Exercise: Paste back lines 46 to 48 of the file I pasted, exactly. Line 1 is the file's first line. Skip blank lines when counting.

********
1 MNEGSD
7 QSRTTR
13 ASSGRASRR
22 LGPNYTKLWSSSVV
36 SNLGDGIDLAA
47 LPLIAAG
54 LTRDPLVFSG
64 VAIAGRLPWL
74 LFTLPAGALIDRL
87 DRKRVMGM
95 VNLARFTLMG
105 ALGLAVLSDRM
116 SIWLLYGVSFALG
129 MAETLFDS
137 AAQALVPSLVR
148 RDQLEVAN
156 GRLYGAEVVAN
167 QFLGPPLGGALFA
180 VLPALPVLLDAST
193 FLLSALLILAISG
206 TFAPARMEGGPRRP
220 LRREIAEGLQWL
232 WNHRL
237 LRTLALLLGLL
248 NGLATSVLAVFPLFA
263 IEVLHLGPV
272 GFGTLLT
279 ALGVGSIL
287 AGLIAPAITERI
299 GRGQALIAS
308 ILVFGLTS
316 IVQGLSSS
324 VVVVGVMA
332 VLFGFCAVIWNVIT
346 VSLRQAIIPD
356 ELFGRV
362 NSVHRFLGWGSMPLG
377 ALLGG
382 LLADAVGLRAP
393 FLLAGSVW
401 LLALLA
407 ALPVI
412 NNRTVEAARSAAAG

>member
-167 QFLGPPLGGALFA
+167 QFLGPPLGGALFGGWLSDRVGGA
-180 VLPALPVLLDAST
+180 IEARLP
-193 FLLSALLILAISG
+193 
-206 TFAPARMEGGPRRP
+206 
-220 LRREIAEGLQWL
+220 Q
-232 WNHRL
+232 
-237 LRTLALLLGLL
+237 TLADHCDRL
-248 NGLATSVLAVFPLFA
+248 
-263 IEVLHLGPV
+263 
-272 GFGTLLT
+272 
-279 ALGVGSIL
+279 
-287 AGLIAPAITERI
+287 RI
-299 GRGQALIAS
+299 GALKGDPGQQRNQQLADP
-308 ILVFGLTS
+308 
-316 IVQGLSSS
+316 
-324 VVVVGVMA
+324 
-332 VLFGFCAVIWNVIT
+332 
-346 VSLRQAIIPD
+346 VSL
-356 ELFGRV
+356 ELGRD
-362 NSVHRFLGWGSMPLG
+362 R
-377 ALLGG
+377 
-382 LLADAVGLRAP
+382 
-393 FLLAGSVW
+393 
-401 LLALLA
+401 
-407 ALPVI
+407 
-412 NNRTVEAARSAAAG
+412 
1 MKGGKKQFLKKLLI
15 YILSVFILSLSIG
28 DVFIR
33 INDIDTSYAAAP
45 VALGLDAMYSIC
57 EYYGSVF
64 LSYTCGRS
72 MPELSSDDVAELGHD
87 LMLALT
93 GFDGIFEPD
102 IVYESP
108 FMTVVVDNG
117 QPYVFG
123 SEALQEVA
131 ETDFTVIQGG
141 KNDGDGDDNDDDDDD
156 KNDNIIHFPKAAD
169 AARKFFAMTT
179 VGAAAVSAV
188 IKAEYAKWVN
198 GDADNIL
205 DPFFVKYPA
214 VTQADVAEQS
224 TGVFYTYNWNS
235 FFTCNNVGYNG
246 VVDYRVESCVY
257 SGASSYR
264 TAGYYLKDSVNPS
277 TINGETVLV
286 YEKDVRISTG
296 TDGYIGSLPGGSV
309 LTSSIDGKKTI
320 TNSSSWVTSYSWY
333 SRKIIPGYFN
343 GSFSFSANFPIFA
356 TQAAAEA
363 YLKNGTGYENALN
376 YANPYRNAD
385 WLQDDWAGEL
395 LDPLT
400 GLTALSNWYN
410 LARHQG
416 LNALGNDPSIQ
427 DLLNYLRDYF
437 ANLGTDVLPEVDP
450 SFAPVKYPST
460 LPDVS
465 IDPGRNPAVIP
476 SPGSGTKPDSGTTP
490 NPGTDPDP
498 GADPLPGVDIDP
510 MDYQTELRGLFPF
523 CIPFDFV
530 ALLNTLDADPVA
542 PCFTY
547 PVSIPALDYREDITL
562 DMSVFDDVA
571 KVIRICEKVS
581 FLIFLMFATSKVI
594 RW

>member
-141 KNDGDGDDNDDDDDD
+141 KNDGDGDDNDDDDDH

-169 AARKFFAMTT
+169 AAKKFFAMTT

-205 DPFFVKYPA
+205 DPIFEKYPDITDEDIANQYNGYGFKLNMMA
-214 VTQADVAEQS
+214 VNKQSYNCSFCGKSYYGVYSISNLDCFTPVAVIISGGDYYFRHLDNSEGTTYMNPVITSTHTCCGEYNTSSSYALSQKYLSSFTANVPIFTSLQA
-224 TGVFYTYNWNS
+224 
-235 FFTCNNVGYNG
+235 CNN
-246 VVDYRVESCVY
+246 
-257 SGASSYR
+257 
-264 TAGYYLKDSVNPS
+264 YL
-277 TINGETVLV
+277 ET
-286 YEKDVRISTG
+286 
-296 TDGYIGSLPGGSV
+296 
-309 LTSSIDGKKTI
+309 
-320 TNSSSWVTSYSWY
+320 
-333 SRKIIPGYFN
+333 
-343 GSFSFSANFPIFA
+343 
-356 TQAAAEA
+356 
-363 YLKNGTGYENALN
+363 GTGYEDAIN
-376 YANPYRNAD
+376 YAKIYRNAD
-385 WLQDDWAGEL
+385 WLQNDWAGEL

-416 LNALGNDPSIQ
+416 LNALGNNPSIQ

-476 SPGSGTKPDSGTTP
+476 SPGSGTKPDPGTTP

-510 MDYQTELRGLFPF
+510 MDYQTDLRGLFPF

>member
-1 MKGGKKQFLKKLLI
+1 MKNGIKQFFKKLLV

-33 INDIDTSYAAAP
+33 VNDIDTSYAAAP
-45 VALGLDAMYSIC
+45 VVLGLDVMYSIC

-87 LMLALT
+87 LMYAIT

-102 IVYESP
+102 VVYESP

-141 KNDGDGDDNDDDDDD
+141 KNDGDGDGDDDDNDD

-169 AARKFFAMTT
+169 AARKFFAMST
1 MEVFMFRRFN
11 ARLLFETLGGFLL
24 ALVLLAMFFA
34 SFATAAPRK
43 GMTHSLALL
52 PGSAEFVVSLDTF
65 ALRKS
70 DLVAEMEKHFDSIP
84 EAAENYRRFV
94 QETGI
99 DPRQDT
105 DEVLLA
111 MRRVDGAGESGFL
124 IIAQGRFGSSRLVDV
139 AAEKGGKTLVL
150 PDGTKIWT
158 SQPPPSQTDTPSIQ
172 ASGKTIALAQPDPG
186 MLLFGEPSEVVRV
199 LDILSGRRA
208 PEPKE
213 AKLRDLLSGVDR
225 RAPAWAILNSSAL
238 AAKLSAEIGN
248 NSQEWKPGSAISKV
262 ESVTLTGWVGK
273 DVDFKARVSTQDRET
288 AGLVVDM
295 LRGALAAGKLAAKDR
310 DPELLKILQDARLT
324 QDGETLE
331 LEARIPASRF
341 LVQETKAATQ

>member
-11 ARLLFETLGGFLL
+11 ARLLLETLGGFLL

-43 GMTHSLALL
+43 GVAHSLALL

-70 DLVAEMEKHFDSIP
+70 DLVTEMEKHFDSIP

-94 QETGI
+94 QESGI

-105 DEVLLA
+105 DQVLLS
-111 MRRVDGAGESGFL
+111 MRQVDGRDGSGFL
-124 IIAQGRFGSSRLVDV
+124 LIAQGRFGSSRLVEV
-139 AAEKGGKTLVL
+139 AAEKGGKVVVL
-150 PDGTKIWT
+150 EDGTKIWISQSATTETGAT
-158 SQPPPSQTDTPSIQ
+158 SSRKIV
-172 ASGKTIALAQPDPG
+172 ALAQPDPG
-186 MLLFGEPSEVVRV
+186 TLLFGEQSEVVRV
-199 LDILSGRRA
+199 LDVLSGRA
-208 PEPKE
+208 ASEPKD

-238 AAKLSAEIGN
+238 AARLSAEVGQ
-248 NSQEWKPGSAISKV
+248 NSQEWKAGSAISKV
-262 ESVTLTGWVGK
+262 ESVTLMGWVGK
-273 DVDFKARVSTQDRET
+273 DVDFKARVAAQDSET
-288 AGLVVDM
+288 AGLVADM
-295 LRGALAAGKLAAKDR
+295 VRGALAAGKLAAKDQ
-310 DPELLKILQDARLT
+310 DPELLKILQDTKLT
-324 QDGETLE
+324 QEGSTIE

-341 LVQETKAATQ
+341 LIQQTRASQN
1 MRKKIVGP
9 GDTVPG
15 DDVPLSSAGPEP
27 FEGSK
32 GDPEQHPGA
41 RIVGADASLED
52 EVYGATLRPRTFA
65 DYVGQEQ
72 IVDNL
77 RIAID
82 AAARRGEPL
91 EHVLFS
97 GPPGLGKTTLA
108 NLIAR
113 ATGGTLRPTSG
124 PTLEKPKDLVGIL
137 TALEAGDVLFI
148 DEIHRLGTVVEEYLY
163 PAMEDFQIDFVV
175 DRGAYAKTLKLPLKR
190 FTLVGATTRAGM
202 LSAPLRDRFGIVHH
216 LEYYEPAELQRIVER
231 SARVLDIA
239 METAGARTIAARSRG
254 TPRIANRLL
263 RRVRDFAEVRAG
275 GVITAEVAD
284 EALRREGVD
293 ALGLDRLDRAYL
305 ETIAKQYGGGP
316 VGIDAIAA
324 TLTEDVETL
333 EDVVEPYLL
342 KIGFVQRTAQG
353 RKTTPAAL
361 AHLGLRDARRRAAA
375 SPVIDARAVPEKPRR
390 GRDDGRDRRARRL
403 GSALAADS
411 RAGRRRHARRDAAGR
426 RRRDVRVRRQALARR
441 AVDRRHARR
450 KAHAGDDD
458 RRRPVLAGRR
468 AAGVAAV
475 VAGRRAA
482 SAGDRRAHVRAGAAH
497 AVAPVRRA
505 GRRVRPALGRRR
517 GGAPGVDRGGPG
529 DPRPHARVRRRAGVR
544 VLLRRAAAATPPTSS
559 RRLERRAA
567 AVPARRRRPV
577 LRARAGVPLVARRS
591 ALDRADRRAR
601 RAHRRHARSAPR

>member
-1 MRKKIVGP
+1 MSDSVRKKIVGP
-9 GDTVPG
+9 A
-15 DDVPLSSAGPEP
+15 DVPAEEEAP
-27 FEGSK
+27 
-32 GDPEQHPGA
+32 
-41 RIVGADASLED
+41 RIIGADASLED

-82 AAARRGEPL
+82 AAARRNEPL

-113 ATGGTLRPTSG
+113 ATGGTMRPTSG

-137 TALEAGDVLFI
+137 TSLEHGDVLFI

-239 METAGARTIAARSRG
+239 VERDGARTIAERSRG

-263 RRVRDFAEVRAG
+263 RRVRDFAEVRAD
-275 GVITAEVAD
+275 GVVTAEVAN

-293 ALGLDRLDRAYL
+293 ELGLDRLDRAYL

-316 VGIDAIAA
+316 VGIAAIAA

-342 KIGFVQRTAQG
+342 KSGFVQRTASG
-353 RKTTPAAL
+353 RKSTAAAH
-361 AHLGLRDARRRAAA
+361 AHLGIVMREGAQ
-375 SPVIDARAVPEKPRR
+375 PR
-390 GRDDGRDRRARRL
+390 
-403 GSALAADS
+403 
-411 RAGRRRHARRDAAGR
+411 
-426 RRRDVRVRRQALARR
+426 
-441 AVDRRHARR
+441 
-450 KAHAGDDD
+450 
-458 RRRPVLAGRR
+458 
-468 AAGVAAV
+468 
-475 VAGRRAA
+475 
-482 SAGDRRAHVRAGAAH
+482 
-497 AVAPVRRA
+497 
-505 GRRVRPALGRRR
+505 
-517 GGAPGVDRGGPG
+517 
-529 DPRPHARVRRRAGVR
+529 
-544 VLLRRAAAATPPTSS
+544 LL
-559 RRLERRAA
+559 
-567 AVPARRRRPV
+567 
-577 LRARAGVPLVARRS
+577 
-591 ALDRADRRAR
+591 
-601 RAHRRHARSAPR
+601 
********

+167 QFLGPPLGGALFGGWLSDRVGGA
-180 VLPALPVLLDAST
+180 IEARLP